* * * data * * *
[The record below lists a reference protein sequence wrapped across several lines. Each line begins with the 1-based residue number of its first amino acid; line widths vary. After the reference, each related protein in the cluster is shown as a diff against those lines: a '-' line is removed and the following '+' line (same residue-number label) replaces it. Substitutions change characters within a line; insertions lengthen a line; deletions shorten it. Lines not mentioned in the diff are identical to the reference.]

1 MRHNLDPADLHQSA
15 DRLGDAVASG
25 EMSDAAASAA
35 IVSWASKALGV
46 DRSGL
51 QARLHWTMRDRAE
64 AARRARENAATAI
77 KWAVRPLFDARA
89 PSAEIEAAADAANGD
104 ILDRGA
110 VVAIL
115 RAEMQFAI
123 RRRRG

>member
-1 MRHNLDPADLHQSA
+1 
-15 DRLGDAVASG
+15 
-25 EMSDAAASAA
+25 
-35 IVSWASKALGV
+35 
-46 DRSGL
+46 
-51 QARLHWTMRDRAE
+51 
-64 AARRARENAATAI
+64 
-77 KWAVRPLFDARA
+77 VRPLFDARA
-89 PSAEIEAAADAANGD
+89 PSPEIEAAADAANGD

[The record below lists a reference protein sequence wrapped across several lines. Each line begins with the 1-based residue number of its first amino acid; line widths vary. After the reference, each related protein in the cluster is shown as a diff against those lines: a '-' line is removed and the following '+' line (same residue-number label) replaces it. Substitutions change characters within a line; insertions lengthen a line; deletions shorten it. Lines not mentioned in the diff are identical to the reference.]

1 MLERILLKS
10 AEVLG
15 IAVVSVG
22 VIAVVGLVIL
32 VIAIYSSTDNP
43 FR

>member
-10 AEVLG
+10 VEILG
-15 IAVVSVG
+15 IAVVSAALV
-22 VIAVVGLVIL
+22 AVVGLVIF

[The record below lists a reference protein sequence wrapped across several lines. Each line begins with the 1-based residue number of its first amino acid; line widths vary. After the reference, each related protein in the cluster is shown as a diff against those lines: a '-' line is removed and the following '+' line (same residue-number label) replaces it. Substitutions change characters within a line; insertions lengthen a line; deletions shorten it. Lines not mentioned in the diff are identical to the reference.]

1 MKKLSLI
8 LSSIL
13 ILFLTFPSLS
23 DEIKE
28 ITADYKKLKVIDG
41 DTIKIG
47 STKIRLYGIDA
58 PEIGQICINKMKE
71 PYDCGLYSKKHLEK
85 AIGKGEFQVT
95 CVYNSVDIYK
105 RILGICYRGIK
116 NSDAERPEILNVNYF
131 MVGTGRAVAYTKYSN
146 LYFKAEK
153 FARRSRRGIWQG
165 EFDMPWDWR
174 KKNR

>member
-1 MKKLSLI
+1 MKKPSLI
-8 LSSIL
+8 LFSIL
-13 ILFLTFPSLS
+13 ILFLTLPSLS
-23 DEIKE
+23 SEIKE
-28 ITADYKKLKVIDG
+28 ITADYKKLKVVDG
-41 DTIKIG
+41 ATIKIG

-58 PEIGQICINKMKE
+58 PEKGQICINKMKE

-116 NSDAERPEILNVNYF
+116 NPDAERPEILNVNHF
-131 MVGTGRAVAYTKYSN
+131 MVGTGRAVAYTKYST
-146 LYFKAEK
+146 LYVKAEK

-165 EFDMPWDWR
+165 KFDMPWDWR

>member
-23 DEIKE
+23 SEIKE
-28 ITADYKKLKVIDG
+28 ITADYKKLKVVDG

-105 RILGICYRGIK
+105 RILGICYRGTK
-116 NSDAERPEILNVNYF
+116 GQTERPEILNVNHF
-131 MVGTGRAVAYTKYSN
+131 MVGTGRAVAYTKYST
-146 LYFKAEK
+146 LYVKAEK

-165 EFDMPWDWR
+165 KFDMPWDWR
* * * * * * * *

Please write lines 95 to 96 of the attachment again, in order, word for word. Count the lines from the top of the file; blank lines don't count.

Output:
-105 RILGICYRGIK
+105 RILGICYRGTK